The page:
NCDRC Rules Allotments in Buyer’s Name for NRIs Legal, Source of Funds Irrelevant

( NCDRC ) The National Consumer Disputes Redressal Commission, under the leadership of Mr. Subhash
Chandra and Sadhna Shanker (member), has ruled that the origin of the funds used for payment
holds no significance if the allotments are made in the complainant’s name, regardless of their
NRI status.


The complainant, an NRI, booked a flat from JHV Construction/builder for Rs. 27,83,000 and paid a booking amount of Rs. 2,78,300. Despite issuing an allotment letter with a payment schedule, the builder failed to execute the registered agreement and deliver possession on time, despite accepting a 10% advance payment. Acting through a General Power of Attorney holder, the complainant filed a complaint before the State Commission, which ruled in their favor. The State Commission directed the builder to offer possession to the complainant along with Rs. 1,00,000 as compensation for mental harassment and Rs. 25,000 as litigation costs. Dissatisfied with this ruling, the builder appealed to the National Commission.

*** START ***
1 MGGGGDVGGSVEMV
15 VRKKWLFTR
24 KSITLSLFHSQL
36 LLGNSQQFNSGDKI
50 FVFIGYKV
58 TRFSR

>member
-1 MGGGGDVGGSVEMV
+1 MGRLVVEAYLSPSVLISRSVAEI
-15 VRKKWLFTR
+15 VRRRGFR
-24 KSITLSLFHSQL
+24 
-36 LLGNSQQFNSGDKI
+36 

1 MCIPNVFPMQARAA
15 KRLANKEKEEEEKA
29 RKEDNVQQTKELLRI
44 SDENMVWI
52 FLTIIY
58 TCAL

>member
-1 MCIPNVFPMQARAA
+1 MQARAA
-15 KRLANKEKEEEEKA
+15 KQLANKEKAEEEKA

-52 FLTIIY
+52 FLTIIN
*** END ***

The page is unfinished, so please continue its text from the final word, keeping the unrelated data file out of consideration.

The builder contested that the complainant, being an NRI, did not qualify as a consumer as he invested a small amount in purchasing the flat. Additionally, it was alleged that the complainant only paid ₹2,78,300 and failed to pay the remaining amount due, leading to the cancellation of the allotment of the booked premises.


The commission noted that the builder failed to provide any document demonstrating that a cancellation letter regarding the allotment was communicated to the complainant. It was emphasized that although the builder’s affidavit stated the cancellation of allotment was communicated, no such cancellation letter was issued. Furthermore, the commission highlighted that if the period is counted from the letter, the complaint falls within the limitation period. The commission also noted the builder’s inability to produce documentary evidence proving that the complainant was engaged in purchasing and selling plots. Referring to its judgment in Kavita Ahuja Vs. Shipra Estate Ltd. and Jaikrishan Estate Developers Pvt. Ltd. and Ors., the commission reiterated that the burden of proof rested on the builder, which it failed to discharge.

The commission noted that receipts were issued in the complainant’s name, and the allotment letter was also addressed to them. Emphasizing the irrelevance of the source of money, it was acknowledged that the allotments were made in the complainant’s name, irrespective of their NRI status.

As a result, the Commission dismissed the appeal and upheld the State Commission’s order.

Posted and reproduced in Public Interest by

Adv. Sulaiman Bhimani Legal Consultant

Expert in RERA & Consumer Matters, Co-operative Scty Matters,

Deem Conveyance, Family Matters, and Property Disputes.

Human and Civil Rights Campaigner  

President Citizens Justice Forum  

YouTube Channel  


WhatsApp +91 99877 43676

E: Mail

Cookie Consent with Real Cookie Banner